nChain, a blockchain development firm, announced earlier today that they will be launching a new full node implementation of Bitcoin Cash [BCH]. The implementation will be known as Bitcoin SV, which stands for Satoshi’s Vision.
The implementation was created at the behest of Calvin Ayre and his news reporting company, CoinGeek. Bitcoin SV, as the name implies, is an implementation made for miners that want to adhere to and support the original vision of Bitcoin as described by Satoshi Nakamoto.
nChain also clarified that this would be the implementation to prefer over those that “seek to make unnecessary changes to the original Bitcoin protocol”, and that it is the vision of Bitcoin realized in Bitcoin Cash.
This comes after a recent statement by CoinGeek, which detailed the features that they would support in the upcoming November update. These include changes such as:
Aiming to re-enable the original set of op codes mentioned by Satoshi, such as OP_MUL, OP_LSHIFT, OP_RSHIFT, and OP_INVERT
Removing the current limit of 201 op codes per script
Raising the maximum block size to 128MB
Removing transaction relay delays
Plug-in transaction selection and quotation modules to enable miners to control fee policies more easily
Implementation of a secondary transaction cache to allow double spend monitoring for transactions that don’t meet a miner’s acceptance policy
This is the latest in the developments concerning the divide that Dr. Craig Wright, more popularly known as ‘Faketoshi’, has begun to sow upon the Bitcoin Cash community. This includes his statements towards other implementations of the BCH blockchain, such as him stating:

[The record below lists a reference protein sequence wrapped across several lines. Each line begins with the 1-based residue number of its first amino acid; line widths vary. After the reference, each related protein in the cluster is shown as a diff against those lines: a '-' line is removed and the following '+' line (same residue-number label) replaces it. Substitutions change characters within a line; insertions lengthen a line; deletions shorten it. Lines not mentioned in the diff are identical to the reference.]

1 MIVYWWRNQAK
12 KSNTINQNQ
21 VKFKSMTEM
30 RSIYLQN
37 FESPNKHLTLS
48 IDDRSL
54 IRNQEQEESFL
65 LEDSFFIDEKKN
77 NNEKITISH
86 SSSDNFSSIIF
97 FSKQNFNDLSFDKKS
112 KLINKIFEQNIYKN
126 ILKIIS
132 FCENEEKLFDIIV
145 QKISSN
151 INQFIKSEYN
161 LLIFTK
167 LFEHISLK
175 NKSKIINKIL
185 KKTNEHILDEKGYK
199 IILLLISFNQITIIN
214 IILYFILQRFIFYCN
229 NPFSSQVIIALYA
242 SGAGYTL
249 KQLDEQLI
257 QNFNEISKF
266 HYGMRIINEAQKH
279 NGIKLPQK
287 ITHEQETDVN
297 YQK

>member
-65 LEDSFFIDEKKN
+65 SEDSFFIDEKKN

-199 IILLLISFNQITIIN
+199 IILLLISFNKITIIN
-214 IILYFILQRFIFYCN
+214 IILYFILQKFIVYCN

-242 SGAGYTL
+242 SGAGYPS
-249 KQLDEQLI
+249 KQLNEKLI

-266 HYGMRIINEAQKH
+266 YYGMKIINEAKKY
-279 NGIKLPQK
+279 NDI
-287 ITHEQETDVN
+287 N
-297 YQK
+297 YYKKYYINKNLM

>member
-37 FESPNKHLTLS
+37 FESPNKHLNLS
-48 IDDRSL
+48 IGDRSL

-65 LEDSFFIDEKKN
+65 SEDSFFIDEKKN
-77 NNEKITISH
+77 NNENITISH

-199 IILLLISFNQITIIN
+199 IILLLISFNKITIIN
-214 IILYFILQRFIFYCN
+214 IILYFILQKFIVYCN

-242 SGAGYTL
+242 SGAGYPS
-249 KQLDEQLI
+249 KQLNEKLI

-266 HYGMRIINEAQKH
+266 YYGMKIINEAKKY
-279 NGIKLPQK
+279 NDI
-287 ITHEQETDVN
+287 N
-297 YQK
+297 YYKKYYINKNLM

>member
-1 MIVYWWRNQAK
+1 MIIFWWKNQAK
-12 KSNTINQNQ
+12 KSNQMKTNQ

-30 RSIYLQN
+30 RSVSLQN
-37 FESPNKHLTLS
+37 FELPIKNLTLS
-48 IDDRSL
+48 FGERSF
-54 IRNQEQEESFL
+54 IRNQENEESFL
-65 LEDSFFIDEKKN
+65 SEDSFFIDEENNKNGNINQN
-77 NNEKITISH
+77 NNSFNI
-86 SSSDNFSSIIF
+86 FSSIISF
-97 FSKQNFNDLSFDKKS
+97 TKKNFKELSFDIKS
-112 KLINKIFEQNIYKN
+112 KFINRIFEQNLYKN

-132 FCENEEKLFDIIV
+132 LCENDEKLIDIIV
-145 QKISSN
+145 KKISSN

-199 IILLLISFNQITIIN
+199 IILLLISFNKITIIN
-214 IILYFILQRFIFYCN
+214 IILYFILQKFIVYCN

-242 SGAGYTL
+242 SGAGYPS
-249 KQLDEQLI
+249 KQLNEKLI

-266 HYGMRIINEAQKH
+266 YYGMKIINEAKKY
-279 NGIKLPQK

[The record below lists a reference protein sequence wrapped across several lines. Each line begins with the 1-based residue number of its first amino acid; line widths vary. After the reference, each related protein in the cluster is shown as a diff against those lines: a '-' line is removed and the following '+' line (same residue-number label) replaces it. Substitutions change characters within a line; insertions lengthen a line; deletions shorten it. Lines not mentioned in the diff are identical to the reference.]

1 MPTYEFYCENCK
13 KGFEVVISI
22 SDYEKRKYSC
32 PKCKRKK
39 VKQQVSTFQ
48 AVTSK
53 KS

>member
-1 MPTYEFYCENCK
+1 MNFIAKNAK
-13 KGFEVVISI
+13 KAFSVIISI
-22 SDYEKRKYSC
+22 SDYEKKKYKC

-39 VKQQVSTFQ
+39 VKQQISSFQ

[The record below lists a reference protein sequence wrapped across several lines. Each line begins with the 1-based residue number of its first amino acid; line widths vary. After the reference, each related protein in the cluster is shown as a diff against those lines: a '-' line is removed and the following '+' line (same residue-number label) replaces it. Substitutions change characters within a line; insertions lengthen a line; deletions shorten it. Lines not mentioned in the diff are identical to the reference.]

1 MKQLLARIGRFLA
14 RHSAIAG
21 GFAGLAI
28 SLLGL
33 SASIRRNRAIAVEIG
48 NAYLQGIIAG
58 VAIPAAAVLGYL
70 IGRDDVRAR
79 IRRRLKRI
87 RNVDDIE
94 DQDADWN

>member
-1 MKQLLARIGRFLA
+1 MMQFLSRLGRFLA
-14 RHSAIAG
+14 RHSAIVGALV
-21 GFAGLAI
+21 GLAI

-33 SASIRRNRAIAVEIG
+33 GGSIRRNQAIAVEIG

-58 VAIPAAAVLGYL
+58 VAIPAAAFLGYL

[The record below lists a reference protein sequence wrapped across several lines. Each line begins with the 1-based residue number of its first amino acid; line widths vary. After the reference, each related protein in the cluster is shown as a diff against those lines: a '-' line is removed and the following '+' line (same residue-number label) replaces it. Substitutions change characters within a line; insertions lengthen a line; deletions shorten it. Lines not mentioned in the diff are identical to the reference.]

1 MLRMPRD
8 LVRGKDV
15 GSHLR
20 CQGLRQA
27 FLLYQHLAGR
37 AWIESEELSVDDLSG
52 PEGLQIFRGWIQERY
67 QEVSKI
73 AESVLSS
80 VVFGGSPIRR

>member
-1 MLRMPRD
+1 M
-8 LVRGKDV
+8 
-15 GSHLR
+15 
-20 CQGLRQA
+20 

“No hash goes to this crap. They want it, they fork it, without us. Without the apps using our code, our IP etc. Without the companies we have invested in.”
Notably, Wright, through nChain where he is the Chief Scientist, has submitted a number of patents that harness the power of the Bitcoin Cash blockchain for Digital Rights Management. Moreover, this comes after CoinGeek began aggressively acquiring hashpower on the Bitcoin Cash and gaining the top spot as the biggest miner.
On the move by nChain, Calvin Ayre stated:
“Because miners should drive the roadmap in the Bitcoin space, CoinGeek and other miners asked nChain to create a professionally-driven implementation of the Bitcoin full node software [for use on BCH] that restores the original Bitcoin protocol. CoinGeek is sponsoring the project and intends to mine with Bitcoin SV. We invite other BCH miners to join us in using Bitcoin SV to voice their support for the Satoshi Vision.”
nChain also stated that they will enforce “stringent quality with several measures”. These include moves such as completing a security audit of the code base for SV, and providing an ongoing review and threat analysis of all changes to the code. They also announced a bounty program, which is aimed at motivating security researchers all over the world to find flaws in the Bitcoin Cash blockchain. The program was kicked off with a reward of $100,000 to the researcher who found a potential “chain-splitting bug” on the blockchain, Cory Fields. The CEO of nChain, Jimmy Nguyen, said:
“This is an exciting, but also critical, time for the progress of Bitcoin BCH. We look forward to collaborating with groups around the world on projects such as Bitcoin SV to achieve our common goal: making the original Satoshi Vision for Bitcoin a global reality.”
However, the sentiment of the Bitcoin Cash community seems to be lukewarm. User subalizer on Reddit said:
“Craig is good friends with Calvin Ayre. Calvin claims to believe that Craig is part of satoshi, and strongly supports him. Calvin also owns CoinGeek, which is aggressively acquiring hash power: The cynic is me would see this as a power grab, with Craig enforcing his will via exclusive patented tech, and his good buddy Calvin enforcing those rules with significant hash power. However, I try to distance myself from such conspiracy.”
User slashfromgunsnroses says: “This is so ironic lol. nchain rewards core dev for fixing code preventing a possible chain split. Proceeds to implent chain splitting code.”